Educators plan alternative track for seniors

Students who do not choose to go to college may soon have options

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— Hayden students who want to stay in Routt County but do not plan to attend college may soon get the skills they will need to find a job right out of high school.

Every Wednesday for the past several months, a group of 10 teachers, along with Hayden High School Principal Nick Schafer, has been meeting to plan an alternative vocational track for students at the school.

Nothing is written in stone, but the group hopes to have a proposal for the Hayden School Board by spring break, Schafer said at Wednesday night's Hayden School Board meeting.

As it stands now, the group envisions a college-style schedule concept wherein the core classes such as math, science and English are taken during the freshman and sophomore years. At the junior level, students can either continue on the college track, taking the needed higher academic classes, or they can enroll in training programs for locally based careers. The school would offer such things as resort management, guiding and outfitting and mechanics.

"We would be able to customize a tailor-made curriculum for one kid," Schafer said. "But one thing we have determined this far is that there are a lot of variables, and this will take a lot of time to put together. We want to do it right the first time."

Schafer said the group is looking into internships at TIC and mining companies to incorporate the program.

"This program could fill a lot of needs of the school and the students," he said.

One need in particular, he said, would be the ability to gauge students' progress in academic subjects by the end of their sophomore year. The school has been working hard to improve scores on the SAT, the ACT and Colorado Student Assessment Program tests.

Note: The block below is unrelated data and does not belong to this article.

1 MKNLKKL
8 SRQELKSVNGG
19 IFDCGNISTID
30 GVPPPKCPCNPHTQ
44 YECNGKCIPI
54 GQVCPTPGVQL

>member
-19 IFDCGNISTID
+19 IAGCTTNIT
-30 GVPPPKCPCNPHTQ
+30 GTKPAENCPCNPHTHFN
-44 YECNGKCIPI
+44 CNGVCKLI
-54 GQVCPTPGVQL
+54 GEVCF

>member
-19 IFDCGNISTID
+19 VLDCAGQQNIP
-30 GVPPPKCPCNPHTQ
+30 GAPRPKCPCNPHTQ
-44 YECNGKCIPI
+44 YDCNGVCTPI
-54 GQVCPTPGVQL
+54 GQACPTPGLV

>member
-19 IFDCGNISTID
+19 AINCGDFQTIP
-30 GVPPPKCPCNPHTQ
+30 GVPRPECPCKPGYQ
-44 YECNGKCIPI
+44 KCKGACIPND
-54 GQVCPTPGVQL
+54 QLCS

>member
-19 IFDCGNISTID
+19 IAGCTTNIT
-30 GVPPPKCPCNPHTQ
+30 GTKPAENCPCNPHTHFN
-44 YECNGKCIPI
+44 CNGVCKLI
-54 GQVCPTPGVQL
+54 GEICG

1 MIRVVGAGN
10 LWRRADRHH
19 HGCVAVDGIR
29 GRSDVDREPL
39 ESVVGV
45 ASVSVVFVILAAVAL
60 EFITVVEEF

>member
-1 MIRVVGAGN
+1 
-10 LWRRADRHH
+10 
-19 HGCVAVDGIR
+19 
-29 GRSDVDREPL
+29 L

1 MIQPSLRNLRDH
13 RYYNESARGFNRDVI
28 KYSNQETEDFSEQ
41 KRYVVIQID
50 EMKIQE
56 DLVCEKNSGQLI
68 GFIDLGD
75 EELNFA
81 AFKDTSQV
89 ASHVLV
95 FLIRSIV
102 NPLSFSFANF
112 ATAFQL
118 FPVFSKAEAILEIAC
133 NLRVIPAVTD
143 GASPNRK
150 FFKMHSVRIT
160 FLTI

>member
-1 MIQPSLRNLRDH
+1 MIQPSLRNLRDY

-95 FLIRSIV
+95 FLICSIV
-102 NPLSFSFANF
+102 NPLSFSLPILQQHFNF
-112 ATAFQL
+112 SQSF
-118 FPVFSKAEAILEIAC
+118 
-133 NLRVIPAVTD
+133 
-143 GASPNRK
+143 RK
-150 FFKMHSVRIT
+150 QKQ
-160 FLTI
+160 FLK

On Wednesday, Hayden High School students took a mock ACT test, Schafer said. All the tests were graded and students scored an average 17.8.

"Hopefully students will have a better handle of the ACT when it comes around in the spring," he said.

In other business, the board certified the mill levy for the 2003 tax year at 31.193 after the passage of a ballot issue to increase property taxes and with them teacher salaries.

On Wednesday night, the board awarded the McGuffey Award to former school board member Kelly Hayes. Hayes served on the board for six years. During his time on the board, Hayes served as secretary and vice president.

A written announcement of the award read "One of Kelly's significant contributions was his representation of the youth in the community. (He) kept close contact with them, listened to their concerns and therefore was keenly aware of their needs."

Superintendent Scott Mader also announced several candidates have been interviewed for the position of Cyber School teacher. A $39,000, three-year grant will allow the school district to hire a partner teacher for Margaret Berglund.

Mader said he plans to hire someone before the next board meeting. The board will be asked to vote on the hiring after the fact, which does not go against board procedures, Mader said.

"With the candidates we have, I don't think we will make a bad decision," he said.

The board went into executive session to discuss the possible sale of land at the corner of Third Street and Breeze Basin Boulevard to the town for a planned intersection realignment project. The town received an Energy Impact Grant for the improvement but cannot complete the project without the acquisition of a little more than an acre of land owned by the school district.

But before the board closed the meeting for the executive session, it took a break to celebrate Patty Bruchez's birthday.

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